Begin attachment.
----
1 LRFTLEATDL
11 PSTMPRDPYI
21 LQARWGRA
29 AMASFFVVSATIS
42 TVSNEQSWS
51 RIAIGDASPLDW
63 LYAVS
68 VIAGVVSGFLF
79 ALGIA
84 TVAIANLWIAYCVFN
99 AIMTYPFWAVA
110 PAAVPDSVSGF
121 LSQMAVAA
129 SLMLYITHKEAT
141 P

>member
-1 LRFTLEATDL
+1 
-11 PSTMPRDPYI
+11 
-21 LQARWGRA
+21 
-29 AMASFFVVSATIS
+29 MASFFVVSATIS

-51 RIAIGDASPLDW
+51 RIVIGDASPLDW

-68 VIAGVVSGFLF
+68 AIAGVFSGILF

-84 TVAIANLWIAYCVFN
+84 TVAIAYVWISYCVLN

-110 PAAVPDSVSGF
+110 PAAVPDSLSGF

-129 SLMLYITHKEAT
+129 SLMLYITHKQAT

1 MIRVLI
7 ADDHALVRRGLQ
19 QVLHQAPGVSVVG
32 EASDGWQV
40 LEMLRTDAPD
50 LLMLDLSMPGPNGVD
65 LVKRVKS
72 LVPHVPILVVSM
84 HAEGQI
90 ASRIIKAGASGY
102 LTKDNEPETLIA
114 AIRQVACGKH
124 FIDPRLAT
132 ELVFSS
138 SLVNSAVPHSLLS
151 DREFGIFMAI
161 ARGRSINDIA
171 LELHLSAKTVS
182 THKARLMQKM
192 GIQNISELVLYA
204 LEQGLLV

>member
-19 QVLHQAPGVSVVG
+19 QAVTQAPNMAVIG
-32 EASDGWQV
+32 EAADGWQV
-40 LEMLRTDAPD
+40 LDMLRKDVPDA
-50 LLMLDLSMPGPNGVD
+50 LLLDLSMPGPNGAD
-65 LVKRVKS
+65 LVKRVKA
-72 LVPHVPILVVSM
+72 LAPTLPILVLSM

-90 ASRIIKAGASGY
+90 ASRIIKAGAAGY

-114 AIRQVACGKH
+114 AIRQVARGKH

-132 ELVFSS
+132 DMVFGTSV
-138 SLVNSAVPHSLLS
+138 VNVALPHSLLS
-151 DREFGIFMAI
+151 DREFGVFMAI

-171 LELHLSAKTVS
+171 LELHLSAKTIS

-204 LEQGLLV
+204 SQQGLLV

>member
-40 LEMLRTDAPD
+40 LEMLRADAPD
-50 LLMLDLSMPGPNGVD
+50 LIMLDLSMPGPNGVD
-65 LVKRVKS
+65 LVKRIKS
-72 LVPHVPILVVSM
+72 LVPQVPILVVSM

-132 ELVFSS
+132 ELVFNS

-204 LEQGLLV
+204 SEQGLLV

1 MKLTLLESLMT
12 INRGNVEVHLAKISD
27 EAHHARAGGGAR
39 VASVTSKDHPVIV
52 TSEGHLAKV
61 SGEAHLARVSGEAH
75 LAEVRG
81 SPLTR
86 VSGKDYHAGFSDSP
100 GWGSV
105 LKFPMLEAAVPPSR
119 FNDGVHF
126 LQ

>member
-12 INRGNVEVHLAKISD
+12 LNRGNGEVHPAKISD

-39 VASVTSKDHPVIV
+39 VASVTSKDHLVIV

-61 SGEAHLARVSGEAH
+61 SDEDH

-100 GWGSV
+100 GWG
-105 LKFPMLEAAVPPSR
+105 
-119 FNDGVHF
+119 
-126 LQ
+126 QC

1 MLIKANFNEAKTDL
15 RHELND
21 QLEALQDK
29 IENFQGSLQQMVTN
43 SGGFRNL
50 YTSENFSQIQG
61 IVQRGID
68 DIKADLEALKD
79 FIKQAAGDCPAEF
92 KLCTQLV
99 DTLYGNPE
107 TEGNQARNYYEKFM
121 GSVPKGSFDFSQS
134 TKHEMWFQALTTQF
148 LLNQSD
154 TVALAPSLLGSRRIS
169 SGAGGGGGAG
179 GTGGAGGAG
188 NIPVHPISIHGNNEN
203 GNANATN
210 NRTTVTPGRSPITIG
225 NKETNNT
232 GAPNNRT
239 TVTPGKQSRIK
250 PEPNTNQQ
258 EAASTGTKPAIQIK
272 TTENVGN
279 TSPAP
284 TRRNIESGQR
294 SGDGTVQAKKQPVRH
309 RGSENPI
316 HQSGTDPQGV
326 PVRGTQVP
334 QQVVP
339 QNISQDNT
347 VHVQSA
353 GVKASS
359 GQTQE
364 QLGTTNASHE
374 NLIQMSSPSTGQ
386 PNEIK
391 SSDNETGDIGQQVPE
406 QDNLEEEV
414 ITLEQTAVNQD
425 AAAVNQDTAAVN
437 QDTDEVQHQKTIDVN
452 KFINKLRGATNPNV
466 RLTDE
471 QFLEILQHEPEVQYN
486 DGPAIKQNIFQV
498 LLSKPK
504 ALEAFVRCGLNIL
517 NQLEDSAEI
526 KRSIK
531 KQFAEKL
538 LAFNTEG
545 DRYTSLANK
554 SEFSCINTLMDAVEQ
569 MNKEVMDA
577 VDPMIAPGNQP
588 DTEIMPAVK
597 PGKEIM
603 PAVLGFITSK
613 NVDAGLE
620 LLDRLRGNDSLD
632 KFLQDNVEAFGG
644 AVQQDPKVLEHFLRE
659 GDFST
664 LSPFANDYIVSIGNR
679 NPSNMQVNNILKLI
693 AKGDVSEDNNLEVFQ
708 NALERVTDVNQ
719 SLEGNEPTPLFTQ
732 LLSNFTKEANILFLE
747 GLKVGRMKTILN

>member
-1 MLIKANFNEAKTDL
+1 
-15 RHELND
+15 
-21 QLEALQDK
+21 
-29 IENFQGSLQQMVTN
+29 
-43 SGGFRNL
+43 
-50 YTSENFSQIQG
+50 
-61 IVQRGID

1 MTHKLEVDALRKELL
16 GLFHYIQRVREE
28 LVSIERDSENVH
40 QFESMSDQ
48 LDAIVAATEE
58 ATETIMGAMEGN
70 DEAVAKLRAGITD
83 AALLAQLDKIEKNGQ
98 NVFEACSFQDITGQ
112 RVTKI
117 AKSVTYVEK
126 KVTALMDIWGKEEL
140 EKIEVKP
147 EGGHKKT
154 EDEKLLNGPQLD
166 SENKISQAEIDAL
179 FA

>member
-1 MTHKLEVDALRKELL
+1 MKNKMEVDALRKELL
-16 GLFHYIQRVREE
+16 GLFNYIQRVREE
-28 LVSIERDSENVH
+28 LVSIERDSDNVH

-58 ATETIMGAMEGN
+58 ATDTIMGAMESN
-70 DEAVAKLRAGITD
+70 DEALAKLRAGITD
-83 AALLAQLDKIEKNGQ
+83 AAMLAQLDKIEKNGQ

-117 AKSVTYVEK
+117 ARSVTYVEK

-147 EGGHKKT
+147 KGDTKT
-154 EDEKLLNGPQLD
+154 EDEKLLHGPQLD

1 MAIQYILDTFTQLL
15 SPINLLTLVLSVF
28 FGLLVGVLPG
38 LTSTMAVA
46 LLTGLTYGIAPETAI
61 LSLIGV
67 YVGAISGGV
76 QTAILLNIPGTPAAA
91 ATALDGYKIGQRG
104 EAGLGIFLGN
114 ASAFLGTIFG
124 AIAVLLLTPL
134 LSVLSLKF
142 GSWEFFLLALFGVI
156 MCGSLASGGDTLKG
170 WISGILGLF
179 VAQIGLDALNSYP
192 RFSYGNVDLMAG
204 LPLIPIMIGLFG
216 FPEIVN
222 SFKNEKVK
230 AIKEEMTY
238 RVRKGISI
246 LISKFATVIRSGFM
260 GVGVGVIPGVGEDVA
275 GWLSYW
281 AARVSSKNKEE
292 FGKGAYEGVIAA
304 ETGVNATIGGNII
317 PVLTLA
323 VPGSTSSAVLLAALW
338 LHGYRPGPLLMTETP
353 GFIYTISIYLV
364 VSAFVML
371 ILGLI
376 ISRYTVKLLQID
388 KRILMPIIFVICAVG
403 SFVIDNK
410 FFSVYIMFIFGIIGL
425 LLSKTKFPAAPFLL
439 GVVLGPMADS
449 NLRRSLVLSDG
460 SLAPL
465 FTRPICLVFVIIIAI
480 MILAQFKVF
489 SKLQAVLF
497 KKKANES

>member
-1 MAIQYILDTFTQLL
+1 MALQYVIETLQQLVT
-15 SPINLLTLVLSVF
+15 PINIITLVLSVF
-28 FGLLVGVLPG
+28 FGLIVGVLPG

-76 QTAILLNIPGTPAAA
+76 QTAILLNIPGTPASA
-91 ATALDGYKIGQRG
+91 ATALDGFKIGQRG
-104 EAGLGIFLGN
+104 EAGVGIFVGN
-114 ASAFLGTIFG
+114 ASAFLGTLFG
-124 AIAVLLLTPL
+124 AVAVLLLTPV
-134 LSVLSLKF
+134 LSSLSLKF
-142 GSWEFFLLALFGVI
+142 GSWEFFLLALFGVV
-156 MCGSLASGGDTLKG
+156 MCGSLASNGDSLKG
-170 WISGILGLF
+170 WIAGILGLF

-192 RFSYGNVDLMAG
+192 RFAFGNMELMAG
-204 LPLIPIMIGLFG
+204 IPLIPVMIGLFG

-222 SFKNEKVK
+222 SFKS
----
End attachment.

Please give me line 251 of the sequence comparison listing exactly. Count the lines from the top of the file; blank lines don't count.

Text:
28 FGLLVGVLPG